Problems with cart sessions and WooCommerce

I was asked about WooCommerce’s session handling at WCEU (where I seized up; darn social phobia) so I thought it would be good to give a brief history of our handling of sessions, and how things are changing in 2.1.


Cart sessions have been a long standing source of frustration in WooCommerce. To clarify, the session is the part which tracks a particular user’s cart object – without this the user wouldn’t be able to use the cart nor checkout.

The most obvious solution would be to use PHP’s built in sessions and session_start(). This was the first thing we used (obviously) and you’d expect this to work perfectly fine…but it doesn’t for the following reasons.

Support and host issues

SESSION related support tickets were too frequent e.g. errors like “No such file or directory”, mainly caused by (bad?) hosting providers not having them configured correctly, or not supporting them at all. Albeit easy to diagnose, most users were reluctant to ask there hosts, and most surprisingly some hosts even tried to blame our platform. Frustrating for all those involved.

WordPress itself is stateless

WordPress core is stateless – it acts the same regardless of which user is using it. It can tell if you are logged in and show you correct pages and screens but thats about it. There is no built in handling for sessions.

Problems with caching

Page cache added by plugins, and by hosts such as WPEngine, can break sessions. Well, not break, just show a page which is cached and as a result doesn’t reflect the current users cart.

When a cart session is present some data needs to be un-cached, as do some pages such as cart, checkout and account.

Problems with load balancers

WPEngine sum this issue up nicely:

For our customers who are set up on clusters, we would have to completely change how our load balancers work, just to make sure that $_SESSION variables were available between different servers.

Load balancers need to be configured to share session data across their servers if used.

WP_SESSION to the rescue?

Eric Mann proposed a system in which a cookie tracks your session, and the session data is stored in transients;

On the back end, the object stores its data in WordPress transients – one transient per user – each with a unique ID provided by WordPress’ PasswordHash object to ensure uniqueness. If you’ve got a caching plugin installed that uses memcached, then transients (like options) can be cached in memory, making the system very performant.

To summarise how it works:

  1. On page load, a session ID is created for a user (if it doesn’t exist) and is stored in a cookie.
  2. Functions use WP_SESSION to store data, instead of $_SESSION.
  3. On shutdown (a WordPress hook, called last) data is written to a transient.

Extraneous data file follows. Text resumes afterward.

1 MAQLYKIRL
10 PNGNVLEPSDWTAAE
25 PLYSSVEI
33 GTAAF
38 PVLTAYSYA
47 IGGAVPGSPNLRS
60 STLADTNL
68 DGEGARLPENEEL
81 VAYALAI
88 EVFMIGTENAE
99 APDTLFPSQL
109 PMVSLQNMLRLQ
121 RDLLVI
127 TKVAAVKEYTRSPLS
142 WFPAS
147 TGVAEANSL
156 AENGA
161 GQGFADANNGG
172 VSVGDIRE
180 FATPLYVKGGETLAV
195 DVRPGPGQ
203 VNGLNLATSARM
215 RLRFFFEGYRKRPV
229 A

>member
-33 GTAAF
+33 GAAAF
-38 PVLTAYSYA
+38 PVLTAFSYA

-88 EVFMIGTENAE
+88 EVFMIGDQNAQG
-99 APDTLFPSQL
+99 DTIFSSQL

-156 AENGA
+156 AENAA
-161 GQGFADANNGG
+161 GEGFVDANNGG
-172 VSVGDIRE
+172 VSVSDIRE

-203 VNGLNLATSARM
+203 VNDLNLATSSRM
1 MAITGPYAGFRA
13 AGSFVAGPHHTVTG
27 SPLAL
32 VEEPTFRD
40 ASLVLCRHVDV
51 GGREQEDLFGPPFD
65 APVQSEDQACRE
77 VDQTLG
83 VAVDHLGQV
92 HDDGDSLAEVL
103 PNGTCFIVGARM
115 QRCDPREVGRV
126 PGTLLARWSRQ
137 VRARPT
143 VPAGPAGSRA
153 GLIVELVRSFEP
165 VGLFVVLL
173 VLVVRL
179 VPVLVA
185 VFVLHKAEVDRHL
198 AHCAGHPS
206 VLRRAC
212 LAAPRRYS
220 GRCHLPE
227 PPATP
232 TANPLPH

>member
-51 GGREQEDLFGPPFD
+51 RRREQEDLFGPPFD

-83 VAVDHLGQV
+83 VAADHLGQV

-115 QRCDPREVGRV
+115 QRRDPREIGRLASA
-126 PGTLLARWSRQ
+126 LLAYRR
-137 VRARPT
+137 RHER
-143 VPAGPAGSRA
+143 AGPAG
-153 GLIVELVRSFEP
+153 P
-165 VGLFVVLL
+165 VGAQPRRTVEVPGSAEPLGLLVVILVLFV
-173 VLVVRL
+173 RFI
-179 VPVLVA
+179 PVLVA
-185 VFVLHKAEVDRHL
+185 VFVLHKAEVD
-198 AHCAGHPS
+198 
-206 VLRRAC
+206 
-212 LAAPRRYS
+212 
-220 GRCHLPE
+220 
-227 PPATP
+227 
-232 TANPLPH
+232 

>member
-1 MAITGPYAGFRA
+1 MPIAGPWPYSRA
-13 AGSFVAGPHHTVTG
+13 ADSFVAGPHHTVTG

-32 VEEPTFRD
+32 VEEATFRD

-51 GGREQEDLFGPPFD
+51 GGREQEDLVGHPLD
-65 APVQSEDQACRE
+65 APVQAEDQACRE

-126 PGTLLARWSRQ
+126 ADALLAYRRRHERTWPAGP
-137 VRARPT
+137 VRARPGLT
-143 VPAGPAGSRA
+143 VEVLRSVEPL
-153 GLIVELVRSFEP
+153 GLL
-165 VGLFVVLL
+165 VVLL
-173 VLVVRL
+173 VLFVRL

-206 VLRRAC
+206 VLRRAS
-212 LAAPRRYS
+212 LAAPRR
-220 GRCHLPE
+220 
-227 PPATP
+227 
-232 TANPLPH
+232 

This works well, and we used something similar/adapted in WooCommerce 2.0. Pippin Williamson also used it in Easy Digital Downloads. Our solution was tweaked to use the option table instead of transients, because transients are not persistent – we don’t want cart data disappearing!

Varnish caching issues

WordPress targeted hosting providers such as WPEngine tend to use Varnish caching to improve site loading times. These need to be configured to “ignore” WooCommerce’s cookies to prevent caching when users have carts, otherwise users can potentially see each others carts and the system goes to pot.

Although some of this can be handled by the host themselves, there are still issues. You can read about some of the issues faced and suggestions in this Github Issue, the key ones being the names of our cookies needing special handling, and the existence of the ‘session’ for all visitors preventing caching completely.

We’ve worked on this in WooCommerce 2.1 though!

Testing 2.1

In 2.1 we’ve made two key changes to our session handling:

  1. We’ve renamed the cookie used to track customer ID so that it includes _wp_ in the name. This should let plugins like batcache exclude this cookie automatically (WordPress core cookies have this naming structure).
  2. We’ve tweaked the session and cart handlers to only create a session if the user has a cart. If the user doesn’t have a cart, the site remains stateless. Caching is allowed.

So now is the time to test this out 🙂 If you use a host with caching please give us your thoughts, and I hope this post gives you all an understanding to why we’ve gone in this direction.

Photo by Arthur Pewty, CC-BY-2.0

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Mike Jolley is a tech hobbyist, astrophotographer, retro gamer, and software engineer who works at Automattic and contributes to open-source projects such as WordPress and WooCommerce.